This letter was submitted in response to a May 8 op-ed.
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My recent comments on legislative changes to criminal justice focused on a single aspect of the newly enacted bail reform. Major importers and distributors of heroin and fentanyl, charged with top narcotics sale or possession crimes, will walk out of court with no bail even if they have significant ties to foreign jurisdictions. This has received little attention, and in the midst of an opioid epidemic, it should. Instead of commenting on that issue, in her May 8, 2019 op-ed, Erin George dismisses as “scaremongering” my remarks and the efforts of district attorneys and law enforcement to explain the sweeping changes to laws governing bail and discovery (disclosure of witness information and evidence).
This legislation, passed as part of a budget bill and promoted as benefiting low-level nonviolent offenders, merits close scrutiny. Contrary to its promotion, it does not affect only low-level crimes. Under the new law, judges will have no choice but to release from custody those facing high level charges, ranging from illegal possession of 60 pounds of fentanyl and heroin, to embezzlement of millions of dollars. The bill was negotiated by a small group of legislators and advocates behind closed doors, and the public has been left in the dark.
Ms. George harkens back 10 years to Rockefeller drug law reform and mischaracterizes prosecutors’ responses. Not only does she falsely attribute disparaging statements and “slanderous language” to prosecutors, she ignores New York City prosecutors’ long history of successfully working to reduce the prison population in New York City and State.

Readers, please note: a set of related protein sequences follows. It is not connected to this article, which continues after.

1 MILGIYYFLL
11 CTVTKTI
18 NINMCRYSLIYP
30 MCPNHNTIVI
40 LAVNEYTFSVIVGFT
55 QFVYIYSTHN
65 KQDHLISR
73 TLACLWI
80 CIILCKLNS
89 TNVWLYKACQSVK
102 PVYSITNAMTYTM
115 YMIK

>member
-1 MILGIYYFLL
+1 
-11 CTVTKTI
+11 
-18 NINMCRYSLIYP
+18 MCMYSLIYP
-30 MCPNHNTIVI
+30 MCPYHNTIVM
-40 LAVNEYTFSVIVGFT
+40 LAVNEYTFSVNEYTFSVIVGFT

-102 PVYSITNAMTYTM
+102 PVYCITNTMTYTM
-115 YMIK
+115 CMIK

One would hardly imagine, reading Ms. George’s op-ed, that my office began pioneering treatment alternatives to incarceration three decades ago. The Vera Institute singled out New York City in 2013 for its remarkable drop in correctional population while maintaining public safety. Admissions to state prison from New York City began to decline in 1992 and New York City’s jail population declined by 40 percent from 1991 to 2009 (prior to 2009 changes to the drug laws). The Vera Institute report highlighted prosecutors’ programs to divert drug offenders and changes in policing as significant factors in the dramatic reduction. The number of drug offenders in state custody has continued to decline by 36 percent from 2009 to 2017, even while New York is in the throes of an opioid epidemic.
The track record of New York City prosecutors reducing incarceration rates is one to be proud of, as is our record of ensuring public safety. Carefully balancing those two objectives, as well as educating and informing the public, is not fearmongering.
Bridget G. Brennan has served as the special Narcotics Prosecutor for the City of New York since 1998.